that pid.  It then defines  the logicals EMACS_FILE_NAME and
         EMACS_FILE_LINE which EMACS can check upon attaching to it.

      MOST_HELP

         This variable must be setup  to  point to the MOST helpfile.
         Without this MOST will not  be able  to provide online help.
         However, this behavior may be changed  at compile time.  See
         the makefile for more information.

  Command Usage

     The commands take effect immediately; it is  not necessary to type a
     carriage return.

     In the  following commands, i  is   a  numerical  argument (1  by
     default).

     SPACE, CONTROL-D, NEXT_SCREEN

               Display another windowful, or jump i windowfuls
               if i is specified.

     RETURN, DOWN_ARROW, V, CONTROL-N

               Display another line, or i more lines, if
               specified.

     UP_ARROW, ^, CONTROL-P

               Display previous line,  or i  previous lines, if
               specified.

     RIGHT_ARROW, TAB, >

               Scroll window left 60i columns to view lines that are
               beyond the right margin of the window.

     LEFT_ARROW, CONTROL-B, <

               Scroll window right 60i columns to view lines that are
               beyond the left margin of the window.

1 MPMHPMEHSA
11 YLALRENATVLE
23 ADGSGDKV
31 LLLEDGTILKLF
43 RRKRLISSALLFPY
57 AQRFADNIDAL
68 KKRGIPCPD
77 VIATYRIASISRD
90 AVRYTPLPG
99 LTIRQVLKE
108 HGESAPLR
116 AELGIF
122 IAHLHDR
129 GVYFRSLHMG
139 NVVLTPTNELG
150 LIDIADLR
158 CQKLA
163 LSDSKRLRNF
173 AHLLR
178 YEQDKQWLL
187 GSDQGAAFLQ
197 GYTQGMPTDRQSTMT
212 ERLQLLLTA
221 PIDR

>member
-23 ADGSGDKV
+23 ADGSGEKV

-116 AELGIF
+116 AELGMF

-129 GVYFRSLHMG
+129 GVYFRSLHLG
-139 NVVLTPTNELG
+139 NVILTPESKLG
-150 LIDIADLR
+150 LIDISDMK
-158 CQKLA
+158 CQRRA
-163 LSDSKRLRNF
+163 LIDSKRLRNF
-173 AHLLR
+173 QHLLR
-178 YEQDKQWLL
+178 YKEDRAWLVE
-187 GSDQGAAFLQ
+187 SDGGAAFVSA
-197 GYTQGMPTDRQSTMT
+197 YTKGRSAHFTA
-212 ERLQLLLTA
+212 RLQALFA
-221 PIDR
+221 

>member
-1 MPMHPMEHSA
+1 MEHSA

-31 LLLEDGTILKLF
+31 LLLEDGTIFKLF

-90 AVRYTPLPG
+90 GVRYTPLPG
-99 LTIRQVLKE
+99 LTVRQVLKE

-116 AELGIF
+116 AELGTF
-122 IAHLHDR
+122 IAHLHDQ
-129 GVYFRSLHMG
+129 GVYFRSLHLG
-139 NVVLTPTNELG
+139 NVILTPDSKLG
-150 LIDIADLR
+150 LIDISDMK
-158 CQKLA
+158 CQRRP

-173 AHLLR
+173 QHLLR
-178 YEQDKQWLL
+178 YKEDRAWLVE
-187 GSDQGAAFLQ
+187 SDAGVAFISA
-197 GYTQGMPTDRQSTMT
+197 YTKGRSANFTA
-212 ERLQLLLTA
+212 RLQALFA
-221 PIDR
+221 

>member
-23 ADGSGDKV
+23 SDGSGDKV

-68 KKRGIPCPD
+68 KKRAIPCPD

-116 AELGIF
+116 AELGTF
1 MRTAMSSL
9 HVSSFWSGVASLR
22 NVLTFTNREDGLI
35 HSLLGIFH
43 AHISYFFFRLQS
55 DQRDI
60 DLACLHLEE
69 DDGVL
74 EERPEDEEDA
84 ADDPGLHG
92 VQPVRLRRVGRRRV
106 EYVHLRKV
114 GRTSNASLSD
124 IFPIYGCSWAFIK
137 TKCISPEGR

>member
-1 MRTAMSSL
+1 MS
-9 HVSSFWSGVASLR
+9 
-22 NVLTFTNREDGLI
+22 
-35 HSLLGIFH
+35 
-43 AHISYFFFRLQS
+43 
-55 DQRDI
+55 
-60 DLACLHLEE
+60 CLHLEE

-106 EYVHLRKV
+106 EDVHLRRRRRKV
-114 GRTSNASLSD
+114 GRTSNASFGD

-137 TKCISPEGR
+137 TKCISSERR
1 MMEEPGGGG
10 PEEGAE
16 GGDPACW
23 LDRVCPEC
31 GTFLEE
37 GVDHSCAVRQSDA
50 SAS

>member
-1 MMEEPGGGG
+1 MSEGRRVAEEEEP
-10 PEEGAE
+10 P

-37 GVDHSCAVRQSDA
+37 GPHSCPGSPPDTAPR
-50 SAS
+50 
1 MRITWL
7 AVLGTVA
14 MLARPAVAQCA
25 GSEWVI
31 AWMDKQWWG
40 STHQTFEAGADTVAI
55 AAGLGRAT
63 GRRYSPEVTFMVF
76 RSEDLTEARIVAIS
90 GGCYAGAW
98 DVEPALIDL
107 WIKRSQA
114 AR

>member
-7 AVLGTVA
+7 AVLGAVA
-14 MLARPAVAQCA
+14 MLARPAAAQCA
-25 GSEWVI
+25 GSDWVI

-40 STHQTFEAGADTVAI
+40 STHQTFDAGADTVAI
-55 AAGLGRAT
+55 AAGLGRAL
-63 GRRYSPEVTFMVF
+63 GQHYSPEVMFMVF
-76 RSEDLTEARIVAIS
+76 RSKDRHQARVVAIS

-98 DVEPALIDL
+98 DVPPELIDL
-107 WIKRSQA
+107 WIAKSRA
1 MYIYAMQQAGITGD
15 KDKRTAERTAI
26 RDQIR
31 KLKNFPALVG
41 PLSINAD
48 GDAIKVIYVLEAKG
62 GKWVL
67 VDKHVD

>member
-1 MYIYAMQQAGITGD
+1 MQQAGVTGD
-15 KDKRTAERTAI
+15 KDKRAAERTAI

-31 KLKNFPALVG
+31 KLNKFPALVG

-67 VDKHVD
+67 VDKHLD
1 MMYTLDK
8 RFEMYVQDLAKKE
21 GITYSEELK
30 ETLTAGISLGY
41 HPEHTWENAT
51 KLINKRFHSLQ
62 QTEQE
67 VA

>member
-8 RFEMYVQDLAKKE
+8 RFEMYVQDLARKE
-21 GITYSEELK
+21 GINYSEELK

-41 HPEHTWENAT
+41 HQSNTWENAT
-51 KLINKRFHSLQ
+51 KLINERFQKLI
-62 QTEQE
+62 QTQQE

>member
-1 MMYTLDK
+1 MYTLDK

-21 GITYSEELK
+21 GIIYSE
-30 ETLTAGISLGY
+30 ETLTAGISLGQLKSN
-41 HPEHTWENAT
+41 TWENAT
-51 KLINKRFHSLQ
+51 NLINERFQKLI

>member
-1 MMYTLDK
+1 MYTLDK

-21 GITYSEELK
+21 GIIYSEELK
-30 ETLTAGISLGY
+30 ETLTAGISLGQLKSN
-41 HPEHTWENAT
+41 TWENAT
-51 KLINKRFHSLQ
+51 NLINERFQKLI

U, CONTROL-U, DELETE, PREV_SCREEN

               Skip back   i   windowfuls  and   then  print  a
               windowful.

     T, ESCAPE <
               Move to the top of the buffer.

     B, ESCAPE >
               Move to the end of the buffer.

     R, CONTROL-R

               Redraw the window.

     J, G      If i is not specified, then prompt for a line
               number then jump to that line otherwise just
               jump to line i.

     %         If i is not specified, then prompt for a
               percent number then jump to that percent of the
               file otherwise just jump to i percent of the
               file.

     W, w      If the current screen width is 80, make it 132
               and vica-versa.  For other values, this command is
               ignored.

     Q, CONTROL-X CONTROL-C, CONTROL-K E

               Exit from MOST.  On VMS, ^Z also exits.

     h, CONTROL-H, HELP

               Help.  Give   a  description of  all    the MOST
               commands.     The    MOST  environment  variable
               MHELPCHES must be set for this to be meaningful.

     f,/, CONTROL-F, FIND

               Prompt for a string and search  forward from the
               current line for  ith distinct  line  containing
               the string.  CONTROL-G aborts.

     ?         Prompt for a string and search backward  for the
               ith  distinct   line  containing  the    string.
               CONTROL-G aborts.

     n         Search  for the   next   i lines  containing  an
               occurrence of   the last  search string   in the
               direction of the previous search.

     m, SELECT, CONTROL-@, CONTROL-K M

               Set a mark on the current line for later reference.

     INSERT_HERE, CONTROL-X CONTROL-X, COMMA, CONTROL-K RETURN

               Set a mark on the current line but return to
               previous mark.  This allows the user to toggle
               back and forth between two positions in the
               file.

     l, L      Toggle locking  for this window.   The window is
...